Annoyed update (Jan. 2021). Why has, now dead, “been excluded from the Wayback Machine”?


Or jeong. That’s the Korean word/concept at the center of this brilliant post by Stavros (of the always worthwhile If anyone out there knows the Chinese etymological equivalent so that I can find out more about the word (Korean isn’t my strong point), please let me know, but everyone should go and read the essay on sentimentality, Jung, jeong, love, Korea, and all that jive.

Update. OK, I went to the Donnell branch during my lunch hour and determined that the Chinese equivalent is ch’ing (or qing; heart radical plus ch’ing ‘blue/green’ phonetic) ‘feeling, emotion, sentiment, &c. &c.’; the Japanese derivative is jo (long o), defined the same way. So now my question is, does anyone out there know enough about the three languages, or any two of them, to give an idea of how the specific usages of these superficially identical words differ?


I’ve started reading a James Buchan novel called The Persian Bride, a tale of derring-do set in ’70s Iran. Now, Mr. Buchan (no, not that Buchan) is a Brit (according to the jacket flap he lives with his wife and three children on a farm in Norfolk, England) with a good sense of language for a newspaperman. But that is not to the point. The point is that he can’t pull off American dialogue. He creates an Iranian military man who is introduced thus:

“You think I give a damn, boy?” He spoke easy Texan English. “I’ve got an air force to run. It’s Judge goddam Bordbar. Christ, I hate civilians.”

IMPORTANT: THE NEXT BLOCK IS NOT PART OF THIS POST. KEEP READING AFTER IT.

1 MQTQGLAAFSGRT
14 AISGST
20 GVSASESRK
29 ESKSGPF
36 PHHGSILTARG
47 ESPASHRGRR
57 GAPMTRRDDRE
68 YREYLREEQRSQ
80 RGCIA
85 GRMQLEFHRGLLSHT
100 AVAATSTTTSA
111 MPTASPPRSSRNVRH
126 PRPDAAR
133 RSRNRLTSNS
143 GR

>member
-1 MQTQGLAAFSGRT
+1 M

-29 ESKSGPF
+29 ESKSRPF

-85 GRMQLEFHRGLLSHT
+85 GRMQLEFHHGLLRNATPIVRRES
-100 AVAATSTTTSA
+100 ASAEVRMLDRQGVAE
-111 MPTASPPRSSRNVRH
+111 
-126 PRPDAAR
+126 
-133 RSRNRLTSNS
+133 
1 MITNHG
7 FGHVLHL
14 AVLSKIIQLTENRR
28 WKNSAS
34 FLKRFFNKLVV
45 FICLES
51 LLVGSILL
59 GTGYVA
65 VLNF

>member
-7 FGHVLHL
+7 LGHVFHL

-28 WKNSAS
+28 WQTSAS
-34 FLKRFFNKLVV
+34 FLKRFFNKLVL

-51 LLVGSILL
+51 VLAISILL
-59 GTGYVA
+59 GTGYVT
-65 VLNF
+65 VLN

So far, so good. But a couple of pages later this Tex-Iranian says “It’s sorted out,” meaning taken care of, dealt with. This idiom is not American, and it immediately dispels the illusion so carefully conjured up by the author. This is not an isolated case—I have never read an author from across the Atlantic who could write consistent American dialogue. It’s easy to put in words and phrases you know are American; it’s impossible to recognize all those that aren’t. I’m sure the same is true in reverse, with American authors painstakingly putting in lorries and boots and lifts and then giving the game away with some locution no Englishman would utter. So why don’t publishers have manuscripts vetted by readers familiar with the relevant dialect? (And then there are foreign names, which are even more of a problem, with English-speaking authors creating Russians named Esmeralda Hofstein Ivanovna or Arabs named Abdul Ibn-Istanbul or something. Why go to all the trouble of researching the tiniest practical details of some foreign location and blow it by mangling names? It drives me mad, mad I tell you. But we won’t go into that. Sufficit diei malitia sua)


Pricklouse ‘tailor.’ From the OED:

pricklouse (‘prIklaUs). Now dial. Also [19th century] prick-the(-a)-louse. A derisive name for a tailor.